You can sign it. Speak with a qualified immigration attorney.
The answer provided is general in nature and should not be construed as legal advice as not all facts are know by the attorney, nor does the answering of this question create an attorney client relationship.
You can sign...... BUT ... you should talk to a lawyer to make sure you qualify.
PROFESSOR OF IMMIGRATION LAW for over 10 years -- firstname.lastname@example.org -- www.capriotti.com -- This blog posting is offered for informational purposes only. It does not constitute an attorney-client relationship. Also, keep in mind that this is an INTERNET BLOG. You should not rely on anything you read here to make decisions which impact on your life. Meet with an attorney, via Skype, or in person, to obtain competent personal and professional guidance.
You can sign the form.
(213) 394-4554 x0 Mr. Shusterman is a former INS Trial Attorney (1976-82) with over 35 years of immigration experience. His response to your question is general in nature, as not all the facts are known to him. You should retain an attorney experienced in immigration law to review all the facts in your case in order to receive advice specific to your case. Mr. Shusterman's statement above does not create an attorney/client relationship.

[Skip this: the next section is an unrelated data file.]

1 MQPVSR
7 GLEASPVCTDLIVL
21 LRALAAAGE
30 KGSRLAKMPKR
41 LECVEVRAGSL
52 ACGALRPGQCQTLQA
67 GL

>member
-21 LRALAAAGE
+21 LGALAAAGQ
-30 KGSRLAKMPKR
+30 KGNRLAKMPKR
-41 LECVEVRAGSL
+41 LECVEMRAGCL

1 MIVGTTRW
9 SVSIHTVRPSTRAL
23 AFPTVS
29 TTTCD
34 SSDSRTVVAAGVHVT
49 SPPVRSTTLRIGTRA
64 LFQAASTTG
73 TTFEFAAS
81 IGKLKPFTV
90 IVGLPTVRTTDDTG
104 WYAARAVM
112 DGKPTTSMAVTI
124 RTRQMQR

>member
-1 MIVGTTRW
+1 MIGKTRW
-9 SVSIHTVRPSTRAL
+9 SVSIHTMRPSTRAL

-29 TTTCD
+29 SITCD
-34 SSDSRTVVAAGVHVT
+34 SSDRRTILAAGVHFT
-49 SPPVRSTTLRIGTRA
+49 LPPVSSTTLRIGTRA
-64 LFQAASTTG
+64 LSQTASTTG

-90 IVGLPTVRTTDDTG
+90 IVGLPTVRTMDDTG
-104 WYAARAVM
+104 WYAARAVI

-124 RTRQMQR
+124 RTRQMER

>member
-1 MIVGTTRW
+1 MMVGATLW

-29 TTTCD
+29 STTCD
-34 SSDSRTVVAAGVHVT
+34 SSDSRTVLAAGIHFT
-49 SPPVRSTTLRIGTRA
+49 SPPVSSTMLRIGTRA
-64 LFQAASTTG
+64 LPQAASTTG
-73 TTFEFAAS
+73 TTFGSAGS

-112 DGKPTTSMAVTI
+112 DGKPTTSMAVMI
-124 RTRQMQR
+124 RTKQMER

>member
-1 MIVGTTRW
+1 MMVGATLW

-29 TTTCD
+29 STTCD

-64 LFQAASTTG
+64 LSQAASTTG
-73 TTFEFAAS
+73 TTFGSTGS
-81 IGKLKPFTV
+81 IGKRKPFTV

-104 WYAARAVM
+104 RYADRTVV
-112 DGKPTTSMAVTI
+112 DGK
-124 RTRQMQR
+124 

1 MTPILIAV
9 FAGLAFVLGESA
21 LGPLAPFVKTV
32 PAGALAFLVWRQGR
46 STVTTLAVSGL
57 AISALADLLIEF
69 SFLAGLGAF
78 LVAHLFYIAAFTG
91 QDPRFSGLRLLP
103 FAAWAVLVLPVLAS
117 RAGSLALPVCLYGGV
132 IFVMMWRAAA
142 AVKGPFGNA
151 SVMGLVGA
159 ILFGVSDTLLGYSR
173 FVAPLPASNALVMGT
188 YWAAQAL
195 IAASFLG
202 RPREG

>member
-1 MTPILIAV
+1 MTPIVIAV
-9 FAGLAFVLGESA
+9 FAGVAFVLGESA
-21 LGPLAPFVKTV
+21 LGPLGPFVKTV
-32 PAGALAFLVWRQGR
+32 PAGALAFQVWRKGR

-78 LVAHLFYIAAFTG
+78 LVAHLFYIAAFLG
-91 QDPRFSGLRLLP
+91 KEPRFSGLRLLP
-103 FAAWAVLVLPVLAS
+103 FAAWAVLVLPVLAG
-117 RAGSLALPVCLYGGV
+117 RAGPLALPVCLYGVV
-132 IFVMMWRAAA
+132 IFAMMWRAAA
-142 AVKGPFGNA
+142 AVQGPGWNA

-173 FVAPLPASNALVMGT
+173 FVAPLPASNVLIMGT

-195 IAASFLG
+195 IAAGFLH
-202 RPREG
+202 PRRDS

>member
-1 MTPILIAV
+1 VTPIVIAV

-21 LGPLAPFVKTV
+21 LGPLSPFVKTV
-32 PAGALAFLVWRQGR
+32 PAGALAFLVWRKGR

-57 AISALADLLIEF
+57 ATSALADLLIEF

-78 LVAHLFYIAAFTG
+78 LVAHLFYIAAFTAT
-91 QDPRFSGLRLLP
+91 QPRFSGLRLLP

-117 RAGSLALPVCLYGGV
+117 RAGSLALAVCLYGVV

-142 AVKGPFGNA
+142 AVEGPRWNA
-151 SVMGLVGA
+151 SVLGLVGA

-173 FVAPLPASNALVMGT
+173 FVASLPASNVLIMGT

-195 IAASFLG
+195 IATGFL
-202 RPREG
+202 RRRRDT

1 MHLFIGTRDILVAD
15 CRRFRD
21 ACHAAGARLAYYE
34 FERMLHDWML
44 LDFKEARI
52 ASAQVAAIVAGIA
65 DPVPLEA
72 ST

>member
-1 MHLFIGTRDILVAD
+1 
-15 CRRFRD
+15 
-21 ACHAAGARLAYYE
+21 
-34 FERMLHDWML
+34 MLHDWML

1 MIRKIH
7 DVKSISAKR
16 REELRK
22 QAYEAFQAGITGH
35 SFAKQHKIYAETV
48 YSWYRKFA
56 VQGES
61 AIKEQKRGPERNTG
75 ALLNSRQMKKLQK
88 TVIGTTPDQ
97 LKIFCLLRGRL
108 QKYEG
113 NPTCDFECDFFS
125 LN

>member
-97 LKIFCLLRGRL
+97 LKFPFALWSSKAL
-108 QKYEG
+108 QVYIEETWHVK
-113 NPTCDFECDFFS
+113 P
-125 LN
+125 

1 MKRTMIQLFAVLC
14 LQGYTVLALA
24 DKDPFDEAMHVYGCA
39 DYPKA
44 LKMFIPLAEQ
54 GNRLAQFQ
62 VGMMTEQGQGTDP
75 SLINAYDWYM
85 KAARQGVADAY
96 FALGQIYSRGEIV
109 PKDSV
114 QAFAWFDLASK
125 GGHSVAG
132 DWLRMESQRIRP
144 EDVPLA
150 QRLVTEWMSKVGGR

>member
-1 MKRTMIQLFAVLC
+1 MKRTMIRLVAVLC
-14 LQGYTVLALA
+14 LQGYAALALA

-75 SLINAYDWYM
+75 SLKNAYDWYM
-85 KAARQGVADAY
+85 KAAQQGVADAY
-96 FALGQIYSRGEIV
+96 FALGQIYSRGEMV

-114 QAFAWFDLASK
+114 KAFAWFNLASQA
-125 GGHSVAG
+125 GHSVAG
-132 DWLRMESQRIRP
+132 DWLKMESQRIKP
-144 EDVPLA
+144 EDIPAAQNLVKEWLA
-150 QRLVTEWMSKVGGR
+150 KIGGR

While you can sign it, is there any reason why you don't want your parent to sign it?
Prior to filing any immigration application you should consult with an immigration attorney.
Avvo makes it clear to consumers that attorney answers to questions are for general purposes only and do not establish an attorney-client relationship. Please note further that any answer is based on a general question and other facts which are not disclosed may change the answer. The information provided is not legal advice but only intended to provide general information. Immigration law is complex and no one should make decisions without consulting a qualified attorney.